Last year, two hackers named Charlie Miller and Chris Valasek cracked into a 2014 Jeep Cherokee to show how simple it was for them to take over control of the car while it was being driven by reporter Andy Greenberg. Miller and Valasek reported their results to Chrysler and the auto maker issued a patch for the Chrysler vehicles' onboard electronic control units (ECU). Problem solved? Not so much. (Watch the video here:)
Miller and Valasek now have legitimate hacking gigs working at Uber's Advanced Technology Center studying how malicious hackers can - and will - butt in to vulnerabilities in carmaker's ECUs.
This week, almost one year later, Miller and Valasek are presenting their findings at the Black Hat 2016 security conference in Las Vegas, showing how they were able to take their research the extra mile and were able to wrench Greenberg's control of the same Jeep completely out of his hands. Greenberg had no brakes, no engine, no steering. Although the hack required a direct connection with the native computer, their high-speed control was able to override the Jeep's sensors.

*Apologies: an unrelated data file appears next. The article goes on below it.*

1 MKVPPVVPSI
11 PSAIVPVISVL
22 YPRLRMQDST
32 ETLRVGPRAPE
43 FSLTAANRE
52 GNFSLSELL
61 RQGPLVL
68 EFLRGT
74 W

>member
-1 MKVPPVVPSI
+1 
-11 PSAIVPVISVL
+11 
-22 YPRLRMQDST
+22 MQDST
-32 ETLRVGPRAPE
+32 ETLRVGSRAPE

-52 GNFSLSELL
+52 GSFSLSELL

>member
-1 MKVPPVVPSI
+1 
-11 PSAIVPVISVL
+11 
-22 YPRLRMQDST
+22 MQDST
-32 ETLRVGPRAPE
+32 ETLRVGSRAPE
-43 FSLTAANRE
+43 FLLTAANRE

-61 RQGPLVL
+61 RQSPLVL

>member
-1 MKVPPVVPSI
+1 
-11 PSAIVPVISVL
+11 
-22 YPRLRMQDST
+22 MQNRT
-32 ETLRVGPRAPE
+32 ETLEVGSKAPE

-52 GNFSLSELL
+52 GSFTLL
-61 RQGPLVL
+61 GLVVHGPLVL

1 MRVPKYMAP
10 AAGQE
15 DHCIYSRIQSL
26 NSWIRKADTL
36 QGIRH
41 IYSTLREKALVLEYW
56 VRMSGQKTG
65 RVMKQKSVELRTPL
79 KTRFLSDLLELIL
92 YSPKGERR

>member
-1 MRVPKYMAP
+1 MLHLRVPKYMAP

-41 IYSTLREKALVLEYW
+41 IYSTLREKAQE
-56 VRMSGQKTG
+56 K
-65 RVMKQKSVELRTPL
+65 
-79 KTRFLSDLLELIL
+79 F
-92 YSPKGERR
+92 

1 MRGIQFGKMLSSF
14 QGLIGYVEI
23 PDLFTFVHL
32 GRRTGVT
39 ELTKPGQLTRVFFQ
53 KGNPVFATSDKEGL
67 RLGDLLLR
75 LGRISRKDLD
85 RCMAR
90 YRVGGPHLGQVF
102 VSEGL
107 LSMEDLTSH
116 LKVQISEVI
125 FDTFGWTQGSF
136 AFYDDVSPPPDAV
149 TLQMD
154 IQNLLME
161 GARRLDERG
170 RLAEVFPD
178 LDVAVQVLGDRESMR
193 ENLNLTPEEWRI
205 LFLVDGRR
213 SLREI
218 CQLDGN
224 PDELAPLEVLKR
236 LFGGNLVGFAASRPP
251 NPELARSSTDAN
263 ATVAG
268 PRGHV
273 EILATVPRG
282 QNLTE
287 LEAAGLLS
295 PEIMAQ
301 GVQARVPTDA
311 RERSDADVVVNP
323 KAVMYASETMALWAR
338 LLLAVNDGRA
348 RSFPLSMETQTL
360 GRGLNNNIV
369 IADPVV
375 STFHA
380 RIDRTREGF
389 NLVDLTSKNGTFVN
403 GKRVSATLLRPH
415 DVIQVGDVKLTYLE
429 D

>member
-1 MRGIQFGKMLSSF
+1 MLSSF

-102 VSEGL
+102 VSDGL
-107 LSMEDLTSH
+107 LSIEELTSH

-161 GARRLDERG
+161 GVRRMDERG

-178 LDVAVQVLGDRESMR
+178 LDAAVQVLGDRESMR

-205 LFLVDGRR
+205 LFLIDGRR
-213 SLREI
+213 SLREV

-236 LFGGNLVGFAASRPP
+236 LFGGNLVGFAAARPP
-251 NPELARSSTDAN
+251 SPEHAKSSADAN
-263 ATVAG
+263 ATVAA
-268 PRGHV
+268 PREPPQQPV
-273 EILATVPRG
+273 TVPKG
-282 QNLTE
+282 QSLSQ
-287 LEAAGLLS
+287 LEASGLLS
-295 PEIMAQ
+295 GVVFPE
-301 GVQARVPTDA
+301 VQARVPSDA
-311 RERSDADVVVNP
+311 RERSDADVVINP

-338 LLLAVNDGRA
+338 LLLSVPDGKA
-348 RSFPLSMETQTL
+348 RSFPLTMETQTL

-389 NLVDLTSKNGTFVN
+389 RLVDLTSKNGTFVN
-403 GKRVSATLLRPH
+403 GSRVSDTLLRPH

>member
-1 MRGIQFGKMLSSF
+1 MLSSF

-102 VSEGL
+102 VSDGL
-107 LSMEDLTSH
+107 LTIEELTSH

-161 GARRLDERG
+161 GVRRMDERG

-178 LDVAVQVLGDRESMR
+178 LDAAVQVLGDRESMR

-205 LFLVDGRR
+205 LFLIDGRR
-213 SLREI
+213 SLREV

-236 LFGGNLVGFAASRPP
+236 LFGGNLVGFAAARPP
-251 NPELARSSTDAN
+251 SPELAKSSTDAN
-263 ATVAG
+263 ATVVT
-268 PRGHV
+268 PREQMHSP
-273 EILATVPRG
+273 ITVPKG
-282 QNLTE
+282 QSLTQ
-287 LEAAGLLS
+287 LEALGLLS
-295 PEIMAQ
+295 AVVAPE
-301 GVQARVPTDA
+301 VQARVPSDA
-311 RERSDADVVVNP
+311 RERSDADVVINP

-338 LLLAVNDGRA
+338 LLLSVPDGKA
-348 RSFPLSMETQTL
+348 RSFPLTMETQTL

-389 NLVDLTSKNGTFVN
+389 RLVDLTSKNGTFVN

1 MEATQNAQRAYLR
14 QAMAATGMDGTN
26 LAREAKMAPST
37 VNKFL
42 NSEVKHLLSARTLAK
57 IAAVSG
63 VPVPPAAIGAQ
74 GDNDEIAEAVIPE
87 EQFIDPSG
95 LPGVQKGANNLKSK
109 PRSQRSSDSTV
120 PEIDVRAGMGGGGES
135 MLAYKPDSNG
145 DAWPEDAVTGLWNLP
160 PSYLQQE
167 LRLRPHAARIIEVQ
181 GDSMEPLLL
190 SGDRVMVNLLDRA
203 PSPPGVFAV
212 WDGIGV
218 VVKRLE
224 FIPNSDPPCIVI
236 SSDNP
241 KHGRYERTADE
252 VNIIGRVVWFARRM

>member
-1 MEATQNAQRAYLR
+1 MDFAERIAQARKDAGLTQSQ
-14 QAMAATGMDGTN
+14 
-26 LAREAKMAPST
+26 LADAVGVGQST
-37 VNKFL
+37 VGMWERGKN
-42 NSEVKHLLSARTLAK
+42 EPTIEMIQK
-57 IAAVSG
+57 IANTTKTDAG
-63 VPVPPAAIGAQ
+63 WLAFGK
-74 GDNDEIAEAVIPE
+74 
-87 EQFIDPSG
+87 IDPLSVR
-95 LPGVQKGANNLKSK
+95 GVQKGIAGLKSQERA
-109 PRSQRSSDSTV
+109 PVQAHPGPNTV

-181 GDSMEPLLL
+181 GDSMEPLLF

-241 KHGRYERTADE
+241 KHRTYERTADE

In a paper they plan to publish at the time of their Black Hat talk, Miller and Valasek recommend that automakers take more steps to prevent the manipulations they have demonstrated. Gaining remote access to a car isn't limited to one automaker or one technology, either. Hacking vulnerablities are being found in wireless infotainment platforms, even those little little Internet-connected insurance dongles that plug into a car's dashboard.
Read Wired.com's story The Jeep Hackers Are Back to Prove Car Hacking Can Get Much Worse and watch the videos they have posted showing what the driver sees when loss of control causes the car to crash.